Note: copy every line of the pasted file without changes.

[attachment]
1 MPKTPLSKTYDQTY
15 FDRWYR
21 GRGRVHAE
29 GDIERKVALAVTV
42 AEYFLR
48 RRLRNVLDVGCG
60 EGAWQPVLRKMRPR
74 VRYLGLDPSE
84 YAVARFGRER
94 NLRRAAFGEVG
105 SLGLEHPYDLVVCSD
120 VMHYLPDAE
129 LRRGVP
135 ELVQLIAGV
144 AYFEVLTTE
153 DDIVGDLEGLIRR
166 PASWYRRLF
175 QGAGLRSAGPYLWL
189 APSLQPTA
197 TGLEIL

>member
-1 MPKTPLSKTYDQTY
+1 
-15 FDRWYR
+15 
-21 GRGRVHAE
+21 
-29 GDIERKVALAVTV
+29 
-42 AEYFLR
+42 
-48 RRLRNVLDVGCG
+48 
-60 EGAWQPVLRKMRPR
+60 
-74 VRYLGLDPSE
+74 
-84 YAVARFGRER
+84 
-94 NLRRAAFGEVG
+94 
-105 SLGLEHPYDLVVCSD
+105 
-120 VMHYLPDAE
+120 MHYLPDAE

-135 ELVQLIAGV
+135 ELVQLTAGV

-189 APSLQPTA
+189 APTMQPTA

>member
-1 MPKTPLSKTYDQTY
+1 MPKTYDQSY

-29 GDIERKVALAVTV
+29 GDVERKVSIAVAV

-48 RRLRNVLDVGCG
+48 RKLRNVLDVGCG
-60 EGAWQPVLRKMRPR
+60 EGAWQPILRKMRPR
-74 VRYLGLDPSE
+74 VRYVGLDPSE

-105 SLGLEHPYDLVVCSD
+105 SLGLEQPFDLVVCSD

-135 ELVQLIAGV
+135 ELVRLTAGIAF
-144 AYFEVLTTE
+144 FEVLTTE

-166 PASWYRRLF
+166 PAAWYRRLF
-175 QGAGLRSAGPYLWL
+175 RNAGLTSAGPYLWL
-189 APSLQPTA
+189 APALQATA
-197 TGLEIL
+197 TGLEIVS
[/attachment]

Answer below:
1 MPKTPLSKTYDQTY
15 FDRWYR
21 GRGRVHAE
29 GDIERKVALAVTV
42 AEYFLR
48 RRLRNVLDVGCG
60 EGAWQPVLRKMRPR
74 VRYLGLDPSE
84 YAVARFGRER
94 NLRRAAFGEVG
105 SLGLEHPYDLVVCSD
120 VMHYLPDAE
129 LRRGVP
135 ELVQLIAGV
144 AYFEVLTTE
153 DDIVGDLEGLIRR
166 PASWYRRLF
175 QGAGLRSAGPYLWL
189 APSLQPTA
197 TGLEIL

>member
-1 MPKTPLSKTYDQTY
+1 
-15 FDRWYR
+15 
-21 GRGRVHAE
+21 
-29 GDIERKVALAVTV
+29 
-42 AEYFLR
+42 
-48 RRLRNVLDVGCG
+48 
-60 EGAWQPVLRKMRPR
+60 
-74 VRYLGLDPSE
+74 
-84 YAVARFGRER
+84 
-94 NLRRAAFGEVG
+94 
-105 SLGLEHPYDLVVCSD
+105 
-120 VMHYLPDAE
+120 MHYLPDAE

-135 ELVQLIAGV
+135 ELVQLTAGV

-189 APSLQPTA
+189 APTMQPTA

>member
-1 MPKTPLSKTYDQTY
+1 MPKTYDQSY

-29 GDIERKVALAVTV
+29 GDVERKVSIAVAV

-48 RRLRNVLDVGCG
+48 RKLRNVLDVGCG
-60 EGAWQPVLRKMRPR
+60 EGAWQPILRKMRPR
-74 VRYLGLDPSE
+74 VRYVGLDPSE

-105 SLGLEHPYDLVVCSD
+105 SLGLEQPFDLVVCSD

-135 ELVQLIAGV
+135 ELVRLTAGIAF
-144 AYFEVLTTE
+144 FEVLTTE

-166 PASWYRRLF
+166 PAAWYRRLF
-175 QGAGLRSAGPYLWL
+175 RNAGLTSAGPYLWL
-189 APSLQPTA
+189 APALQATA
-197 TGLEIL
+197 TGLEIVS